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Customer reviews

4.7 out of 5 stars
28
4.7 out of 5 stars


on 14 May 2013
I downloaded this for free and I'm so glad I did. I loved this book. I liked it so much that I have the rest of the books on my wish list to purchase, which I don't often do after reading a free book. Well written characters and engaging style. I look forward to reading more by this Author.
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on 20 January 2014
Really enjoyed this book. It is well written and has a good flow to the story as our 2 main characters go through their travels and adventures...
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on 4 March 2013
This book deserves this rating and I honestly recommend this book it was a brilliant story. Go on and read .
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on 29 November 2012
Always fun to enter the convoluted worlds of David Weber. Nbr. 2 is ordered - but it takes a long time to reach Europe. Pity!!
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on 6 November 1998
I often find myself approaching with uncertainty the first book of an author I like who has decided to skip genres. Not everyone can do it successfully - things that work 'effortlessly' in one genre sometimes stumble in another. Not here. Weber's Honor Harrington novels are some of the most exceptionally re-readable books I know - and this is another. The overall tone was lighter than I expected, but it didn't take me long to appreciate it: I frequently found myself grinning with pleasure. I do find myself grinning when reading some of his other books but that is a fiercer briefer sort of emotion: partly perhaps because here there is an ironic humour in the basic setup of situation and character. As much as his other books this is a novel of heroism and necessity and the hidden human face of that heroism. Bazell is as much a hero as Honor is, for all the difference of attitude and character between them .It is to Weber's credit that he has moved so far away from his most succesful creation to come up with a character who is in his own right just as strong and just as interesting. It's just as well there are to be more in this series - I really want to read them. I'll have to wait a bit...(Sigh)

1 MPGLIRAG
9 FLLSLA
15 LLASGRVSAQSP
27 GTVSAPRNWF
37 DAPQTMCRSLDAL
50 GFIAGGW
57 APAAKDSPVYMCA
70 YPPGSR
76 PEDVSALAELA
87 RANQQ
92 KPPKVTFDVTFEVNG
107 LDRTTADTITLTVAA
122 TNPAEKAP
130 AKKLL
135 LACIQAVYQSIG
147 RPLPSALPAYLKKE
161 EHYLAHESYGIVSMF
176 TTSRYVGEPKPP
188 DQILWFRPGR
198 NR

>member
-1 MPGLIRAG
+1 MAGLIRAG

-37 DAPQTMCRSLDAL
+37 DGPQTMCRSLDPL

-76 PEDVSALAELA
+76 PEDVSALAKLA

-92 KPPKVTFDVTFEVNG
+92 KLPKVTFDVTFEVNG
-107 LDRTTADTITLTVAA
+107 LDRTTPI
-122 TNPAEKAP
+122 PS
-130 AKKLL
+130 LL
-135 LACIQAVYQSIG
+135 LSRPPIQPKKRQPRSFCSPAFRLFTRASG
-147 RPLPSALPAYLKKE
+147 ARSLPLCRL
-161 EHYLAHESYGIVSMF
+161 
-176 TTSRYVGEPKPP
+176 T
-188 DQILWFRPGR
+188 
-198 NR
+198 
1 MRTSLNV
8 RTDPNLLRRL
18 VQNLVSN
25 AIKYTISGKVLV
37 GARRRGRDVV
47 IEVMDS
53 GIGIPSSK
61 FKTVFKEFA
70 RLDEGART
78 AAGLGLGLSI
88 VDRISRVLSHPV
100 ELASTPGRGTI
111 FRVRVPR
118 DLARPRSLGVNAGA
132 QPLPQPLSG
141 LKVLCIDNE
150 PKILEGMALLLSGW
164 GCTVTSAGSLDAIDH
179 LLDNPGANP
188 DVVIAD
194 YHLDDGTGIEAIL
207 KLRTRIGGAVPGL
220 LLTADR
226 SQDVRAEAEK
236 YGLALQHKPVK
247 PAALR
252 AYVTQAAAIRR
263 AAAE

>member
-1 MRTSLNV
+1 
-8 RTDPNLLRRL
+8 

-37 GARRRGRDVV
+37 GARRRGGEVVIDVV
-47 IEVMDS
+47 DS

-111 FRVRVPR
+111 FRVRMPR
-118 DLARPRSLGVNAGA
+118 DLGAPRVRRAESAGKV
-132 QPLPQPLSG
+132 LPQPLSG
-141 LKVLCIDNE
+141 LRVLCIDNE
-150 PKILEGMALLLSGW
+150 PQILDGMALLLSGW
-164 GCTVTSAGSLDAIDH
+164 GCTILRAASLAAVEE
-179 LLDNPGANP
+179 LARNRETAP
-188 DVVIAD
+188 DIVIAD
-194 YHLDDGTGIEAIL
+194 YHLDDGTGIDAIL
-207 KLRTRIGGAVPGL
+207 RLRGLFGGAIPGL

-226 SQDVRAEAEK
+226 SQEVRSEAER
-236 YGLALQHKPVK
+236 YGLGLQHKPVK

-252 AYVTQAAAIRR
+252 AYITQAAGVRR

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on 6 October 2012
David Weber is famous for his Honor Harrington science fiction/space opera series, and not every author can do fantasy and sci fi successfully.

David Weber, however, most certainly can.

If you are expecting something like Honor Harrington, but with more swords (OK, not that many more swords) but fewer spaceships, forget it. Oath of Swords is something else entirely. This is a funny, observant romp of a traditional swords-and-sorcery fantasy novel.

In Weber's fantasy world, there are five 'races of man' - humans, dwarves, elves, halflings and hradani. The hradani are a kind of orc-equivalent - large and violent - and Our Hero, Bahzell, is one of them. This immediately marks the book off from other fantasy novels as the hero is not straight vanilla human, and he's from a race that's traditionally the Bad Guys in fantasy. In fact, since Bahzell's world is several hundred years after a fairly apocalyptic mage war in which the hradani fought on the wrong side, hradani are seen as the Bad Guys by everyone who isn't a hradani in this book too. The lingering prejudice against hradani is a running theme in the book.